EDITORIAL: Medical malpractices

These hospitals would not have dared run their business had the concerned agencies carried out regular monitoring

The Central Investigation Bureau (CIB) arrested 17 people, mostly Chinese nationals, on Monday from five hospitals and three health centres in the Capital on charges of illegally working as doctors. The arrests were made after they were found to be working as doctors without getting operating license from the Nepal Medical Council (NMC), the sole regulatory body which issues medical practicing licenses to those who have passed MBBS or dental courses from any of the recognised universities or colleges. During the preliminary investigation, police found that the arrestees had not obtained medical practicing license from the NMC. Among the arrestees, some of them were working as doctors while others, including some Nepali nationals, were also operating hospitals. According to the existing law, a license from the Ministry of Health (MoH) is mandatory to run a hospital. The raids were carried out at Apollo Hospital, Thamel; CIWEC Hospital, Kapurdhara Marg; and three Lazimpat- and Boudha-based health centres namely China Great Wall, China Dental and China People. The raids were conducted in coordination with the NMC and Forum for Protection of Consumers Rights.

Before starting the job as a medical practitioner in the country one — foreigner or Nepali national — must pass a written test conducted by the NMC. It is the NMC which issues a license to a person who has passed the written test. All the 17 persons whose names and addresses have so far been withheld were not registered with the NMC. CIB officials say the number of such persons working as doctors without registering with the NMC could rise as investigation is still underway. The Nepal Medical Association, the umbrella organisation of the practicing doctors in the government and private hospitals, has also drawn the government’s attention to illegal operation of hospitals and health centres.

The MoH and NMC should have got the first hand information about illegal operation of those hospitals and health centres and stopped them immediately. As these people were not registered with the NMC, they also did not pay any tax to the government from the income they were making. It can be said that these hospitals and health centres were not only fleecing the patients but also were cheating the government. A simple question is that how it took such a long time to take action against the fraudulent health centres. Were the NMC and the ministry officials not aware of their illegal existence, that too in the Capital? These hospitals and health centres would not have dared run their businesses had the concerned ministry and NMC carried out regular monitoring. This is, however, not an isolated case. There are other registered hospitals which have also reported to have cheated patients time and again by charging more money under different heads, not permitted by the government. Five such hospitals were found to have charged 13 per cent as value added tax from patients whereas it should be only five percent. All these anomalies have taken place in the health sector because of the concerned agencies’ laxity in taking legal action. Nobody should be above law.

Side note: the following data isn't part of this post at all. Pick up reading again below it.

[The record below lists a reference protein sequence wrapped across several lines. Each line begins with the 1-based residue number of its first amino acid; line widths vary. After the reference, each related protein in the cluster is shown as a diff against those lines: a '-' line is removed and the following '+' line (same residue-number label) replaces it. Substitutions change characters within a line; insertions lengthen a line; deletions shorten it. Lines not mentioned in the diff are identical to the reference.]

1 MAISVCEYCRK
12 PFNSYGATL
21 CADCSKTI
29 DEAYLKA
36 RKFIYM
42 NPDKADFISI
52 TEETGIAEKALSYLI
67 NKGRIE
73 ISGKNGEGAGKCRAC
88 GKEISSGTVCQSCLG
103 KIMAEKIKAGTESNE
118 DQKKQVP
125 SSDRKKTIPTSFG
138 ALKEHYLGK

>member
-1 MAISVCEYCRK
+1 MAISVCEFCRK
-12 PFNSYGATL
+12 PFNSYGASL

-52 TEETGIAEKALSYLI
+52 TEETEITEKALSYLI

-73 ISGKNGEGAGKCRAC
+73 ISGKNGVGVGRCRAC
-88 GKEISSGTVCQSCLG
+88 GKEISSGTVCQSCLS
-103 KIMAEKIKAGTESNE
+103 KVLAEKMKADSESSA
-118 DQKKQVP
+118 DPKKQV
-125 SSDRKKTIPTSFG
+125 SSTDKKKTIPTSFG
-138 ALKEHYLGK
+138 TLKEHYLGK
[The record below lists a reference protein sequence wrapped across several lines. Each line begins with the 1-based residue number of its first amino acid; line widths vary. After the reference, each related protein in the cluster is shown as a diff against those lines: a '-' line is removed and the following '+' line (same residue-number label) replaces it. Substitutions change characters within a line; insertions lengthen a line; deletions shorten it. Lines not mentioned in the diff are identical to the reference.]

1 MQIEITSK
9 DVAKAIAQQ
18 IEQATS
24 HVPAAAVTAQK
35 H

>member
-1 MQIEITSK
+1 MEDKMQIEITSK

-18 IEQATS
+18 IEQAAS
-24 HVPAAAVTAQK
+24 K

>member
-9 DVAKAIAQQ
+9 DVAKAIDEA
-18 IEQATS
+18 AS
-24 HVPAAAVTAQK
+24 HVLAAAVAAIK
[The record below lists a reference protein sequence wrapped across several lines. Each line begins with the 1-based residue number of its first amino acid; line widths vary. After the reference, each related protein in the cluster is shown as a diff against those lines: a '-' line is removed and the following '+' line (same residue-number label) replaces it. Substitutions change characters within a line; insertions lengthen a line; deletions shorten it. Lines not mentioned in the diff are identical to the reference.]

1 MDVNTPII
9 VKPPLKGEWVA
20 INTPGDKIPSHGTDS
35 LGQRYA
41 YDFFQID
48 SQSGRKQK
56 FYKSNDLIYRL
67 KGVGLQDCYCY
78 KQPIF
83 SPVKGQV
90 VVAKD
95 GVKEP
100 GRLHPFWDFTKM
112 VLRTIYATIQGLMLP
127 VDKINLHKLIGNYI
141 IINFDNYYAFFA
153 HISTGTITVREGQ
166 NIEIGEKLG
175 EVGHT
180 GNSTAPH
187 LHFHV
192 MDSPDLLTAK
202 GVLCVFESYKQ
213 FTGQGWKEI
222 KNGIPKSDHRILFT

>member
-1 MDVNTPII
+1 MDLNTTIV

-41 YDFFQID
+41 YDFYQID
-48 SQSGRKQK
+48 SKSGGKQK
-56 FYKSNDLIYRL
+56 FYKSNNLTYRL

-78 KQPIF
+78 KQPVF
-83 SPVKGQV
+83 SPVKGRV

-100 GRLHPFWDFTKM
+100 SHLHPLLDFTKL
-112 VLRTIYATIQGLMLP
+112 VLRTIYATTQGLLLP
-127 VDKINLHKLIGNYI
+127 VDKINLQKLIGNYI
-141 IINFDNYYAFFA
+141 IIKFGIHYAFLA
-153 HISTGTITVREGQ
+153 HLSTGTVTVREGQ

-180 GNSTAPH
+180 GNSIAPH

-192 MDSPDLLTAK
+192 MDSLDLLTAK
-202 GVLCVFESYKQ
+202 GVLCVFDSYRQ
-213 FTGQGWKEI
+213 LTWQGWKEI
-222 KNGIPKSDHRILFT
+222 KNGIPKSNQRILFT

Ensure health services

One of the main objectives of federalism is ensuring service delivery at people’s doorsteps. But what locals of Bajura have been facing of late shows a sad state of affairs. Though health facilities in the district have already been brought under local levels in line with the constitutional provision, locals are facing a hard time accessing health care services. Bajura, which ranks the lowest in the human development index, has one district hospital, one primary health centre and 25 health posts.

According to Ramesh Kunwar, a public health officer at the District Public Health Office, there is confusion over functioning of health facilities and procurement of medicines under the local levels. Locals are at the receiving end due to acute crisis of medicines. Patients have been forced to buy medicines from private pharmacies. A doctor at Kolti Primary Health Centre, which is visited by around 100 patients every day, said the health centre has run out of its medicine stock. Health-related programmes in the district are yet to begin. The constitution says free basic health services are fundamental right of every citizen. There’s an urgent need to fix the ongoing problem so as to ensure health services to all.